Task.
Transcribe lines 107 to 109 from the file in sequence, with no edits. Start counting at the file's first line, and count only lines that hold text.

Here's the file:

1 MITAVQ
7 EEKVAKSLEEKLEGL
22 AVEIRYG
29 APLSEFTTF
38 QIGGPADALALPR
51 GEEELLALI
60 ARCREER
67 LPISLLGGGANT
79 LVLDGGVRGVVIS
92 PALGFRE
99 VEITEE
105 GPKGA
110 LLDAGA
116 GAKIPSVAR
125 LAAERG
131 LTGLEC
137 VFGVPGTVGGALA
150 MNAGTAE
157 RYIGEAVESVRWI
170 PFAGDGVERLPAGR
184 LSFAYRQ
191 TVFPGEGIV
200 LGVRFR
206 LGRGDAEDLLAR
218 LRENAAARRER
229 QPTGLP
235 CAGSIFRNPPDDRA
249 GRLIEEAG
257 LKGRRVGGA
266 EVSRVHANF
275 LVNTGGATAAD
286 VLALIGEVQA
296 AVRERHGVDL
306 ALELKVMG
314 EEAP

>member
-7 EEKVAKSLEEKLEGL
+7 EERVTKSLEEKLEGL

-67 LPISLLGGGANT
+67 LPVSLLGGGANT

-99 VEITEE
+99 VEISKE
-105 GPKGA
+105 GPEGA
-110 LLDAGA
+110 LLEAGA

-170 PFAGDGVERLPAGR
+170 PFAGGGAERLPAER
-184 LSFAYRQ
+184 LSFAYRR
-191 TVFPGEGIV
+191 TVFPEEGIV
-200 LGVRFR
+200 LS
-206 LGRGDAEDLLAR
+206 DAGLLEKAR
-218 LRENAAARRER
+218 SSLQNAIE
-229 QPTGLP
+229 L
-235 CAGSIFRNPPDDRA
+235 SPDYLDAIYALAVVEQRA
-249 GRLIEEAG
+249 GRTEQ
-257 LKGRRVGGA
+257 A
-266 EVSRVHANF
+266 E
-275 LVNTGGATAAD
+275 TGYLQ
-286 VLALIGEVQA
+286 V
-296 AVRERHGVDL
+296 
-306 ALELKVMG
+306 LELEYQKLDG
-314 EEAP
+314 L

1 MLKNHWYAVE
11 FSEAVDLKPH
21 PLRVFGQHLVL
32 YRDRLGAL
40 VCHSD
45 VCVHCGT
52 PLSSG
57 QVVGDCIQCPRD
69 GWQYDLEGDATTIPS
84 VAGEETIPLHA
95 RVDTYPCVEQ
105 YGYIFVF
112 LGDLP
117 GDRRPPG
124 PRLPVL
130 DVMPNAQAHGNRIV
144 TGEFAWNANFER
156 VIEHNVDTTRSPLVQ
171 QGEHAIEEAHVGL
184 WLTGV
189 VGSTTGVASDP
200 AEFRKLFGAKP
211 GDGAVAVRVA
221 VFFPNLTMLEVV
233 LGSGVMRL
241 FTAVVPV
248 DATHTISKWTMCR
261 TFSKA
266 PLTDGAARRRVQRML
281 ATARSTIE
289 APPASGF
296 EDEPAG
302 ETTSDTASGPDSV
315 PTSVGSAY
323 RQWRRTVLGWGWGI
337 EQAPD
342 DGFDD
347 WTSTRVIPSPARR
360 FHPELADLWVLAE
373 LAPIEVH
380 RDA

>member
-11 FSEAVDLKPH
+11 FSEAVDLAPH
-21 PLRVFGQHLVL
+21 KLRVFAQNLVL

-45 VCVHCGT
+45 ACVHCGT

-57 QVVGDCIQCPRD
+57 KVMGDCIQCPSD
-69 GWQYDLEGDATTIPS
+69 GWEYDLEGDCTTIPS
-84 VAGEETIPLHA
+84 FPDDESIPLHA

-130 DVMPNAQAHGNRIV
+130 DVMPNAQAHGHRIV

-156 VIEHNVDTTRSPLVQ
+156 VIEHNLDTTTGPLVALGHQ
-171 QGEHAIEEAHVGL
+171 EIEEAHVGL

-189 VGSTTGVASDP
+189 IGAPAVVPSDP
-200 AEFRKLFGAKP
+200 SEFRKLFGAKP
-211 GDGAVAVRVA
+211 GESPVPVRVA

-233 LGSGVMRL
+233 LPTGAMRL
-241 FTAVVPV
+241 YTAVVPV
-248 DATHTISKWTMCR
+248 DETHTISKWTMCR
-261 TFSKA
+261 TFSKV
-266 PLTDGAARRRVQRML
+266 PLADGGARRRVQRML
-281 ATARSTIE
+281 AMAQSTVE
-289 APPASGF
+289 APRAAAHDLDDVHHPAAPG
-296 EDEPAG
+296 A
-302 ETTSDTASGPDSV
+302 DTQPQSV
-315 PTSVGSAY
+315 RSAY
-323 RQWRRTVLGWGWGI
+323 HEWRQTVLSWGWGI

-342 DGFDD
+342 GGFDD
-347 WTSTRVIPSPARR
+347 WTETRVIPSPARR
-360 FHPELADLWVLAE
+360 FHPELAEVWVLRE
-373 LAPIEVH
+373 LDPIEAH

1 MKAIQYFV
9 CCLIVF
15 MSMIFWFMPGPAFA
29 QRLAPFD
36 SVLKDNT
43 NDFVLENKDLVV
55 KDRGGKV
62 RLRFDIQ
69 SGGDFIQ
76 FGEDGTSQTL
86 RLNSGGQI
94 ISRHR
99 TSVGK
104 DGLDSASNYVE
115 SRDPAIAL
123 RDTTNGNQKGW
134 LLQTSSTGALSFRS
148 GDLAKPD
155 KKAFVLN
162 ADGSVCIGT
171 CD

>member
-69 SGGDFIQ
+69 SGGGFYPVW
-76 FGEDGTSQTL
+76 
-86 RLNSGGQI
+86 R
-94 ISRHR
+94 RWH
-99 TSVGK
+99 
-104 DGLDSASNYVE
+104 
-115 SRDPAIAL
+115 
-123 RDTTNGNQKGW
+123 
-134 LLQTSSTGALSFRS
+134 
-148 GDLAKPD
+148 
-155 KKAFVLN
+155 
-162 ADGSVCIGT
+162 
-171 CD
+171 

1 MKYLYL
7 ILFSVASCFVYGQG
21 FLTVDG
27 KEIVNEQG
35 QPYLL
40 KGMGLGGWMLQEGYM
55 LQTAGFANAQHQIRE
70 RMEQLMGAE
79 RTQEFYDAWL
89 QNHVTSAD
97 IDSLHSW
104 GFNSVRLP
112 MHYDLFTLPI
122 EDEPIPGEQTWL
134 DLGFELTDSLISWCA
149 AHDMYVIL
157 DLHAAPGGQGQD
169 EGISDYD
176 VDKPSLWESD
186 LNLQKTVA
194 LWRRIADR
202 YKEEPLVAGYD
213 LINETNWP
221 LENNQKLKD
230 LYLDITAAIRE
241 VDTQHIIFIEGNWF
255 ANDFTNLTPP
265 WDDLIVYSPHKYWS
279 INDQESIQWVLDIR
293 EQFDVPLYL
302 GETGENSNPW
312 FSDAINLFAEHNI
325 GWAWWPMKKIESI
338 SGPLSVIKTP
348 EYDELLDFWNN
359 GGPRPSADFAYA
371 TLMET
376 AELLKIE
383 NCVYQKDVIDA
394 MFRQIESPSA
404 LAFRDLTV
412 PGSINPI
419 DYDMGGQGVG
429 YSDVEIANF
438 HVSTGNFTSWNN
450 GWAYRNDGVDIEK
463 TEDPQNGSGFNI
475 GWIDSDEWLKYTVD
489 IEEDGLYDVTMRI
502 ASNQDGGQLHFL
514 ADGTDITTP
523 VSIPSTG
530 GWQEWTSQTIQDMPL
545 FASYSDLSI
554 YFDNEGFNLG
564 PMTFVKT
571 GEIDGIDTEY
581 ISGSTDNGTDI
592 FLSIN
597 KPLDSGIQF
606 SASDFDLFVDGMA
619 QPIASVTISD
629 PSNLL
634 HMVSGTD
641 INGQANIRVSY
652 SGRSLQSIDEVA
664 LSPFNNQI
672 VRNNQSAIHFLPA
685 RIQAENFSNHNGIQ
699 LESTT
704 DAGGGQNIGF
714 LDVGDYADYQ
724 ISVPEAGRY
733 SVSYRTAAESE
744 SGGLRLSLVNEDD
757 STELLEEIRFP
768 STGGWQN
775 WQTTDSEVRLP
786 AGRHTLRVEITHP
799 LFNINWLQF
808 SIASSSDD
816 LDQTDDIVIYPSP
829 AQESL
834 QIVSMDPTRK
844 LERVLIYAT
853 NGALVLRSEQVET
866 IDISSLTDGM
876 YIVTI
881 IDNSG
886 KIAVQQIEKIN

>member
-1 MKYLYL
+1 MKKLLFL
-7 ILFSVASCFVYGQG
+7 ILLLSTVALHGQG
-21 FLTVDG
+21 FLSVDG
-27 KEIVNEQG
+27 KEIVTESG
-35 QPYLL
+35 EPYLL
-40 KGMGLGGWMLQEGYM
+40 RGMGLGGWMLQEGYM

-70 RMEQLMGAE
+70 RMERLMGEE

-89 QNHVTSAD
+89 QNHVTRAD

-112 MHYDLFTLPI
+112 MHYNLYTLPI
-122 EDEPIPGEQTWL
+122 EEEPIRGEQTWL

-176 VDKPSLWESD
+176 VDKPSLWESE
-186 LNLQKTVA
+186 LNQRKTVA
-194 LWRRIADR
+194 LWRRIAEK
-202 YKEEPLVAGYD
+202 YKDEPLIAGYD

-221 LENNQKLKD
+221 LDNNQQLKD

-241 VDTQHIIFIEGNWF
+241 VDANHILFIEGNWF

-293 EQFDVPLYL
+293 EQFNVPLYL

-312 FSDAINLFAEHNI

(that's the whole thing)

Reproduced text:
266 PLTDGAARRRVQRML
281 ATARSTIE
289 APPASGF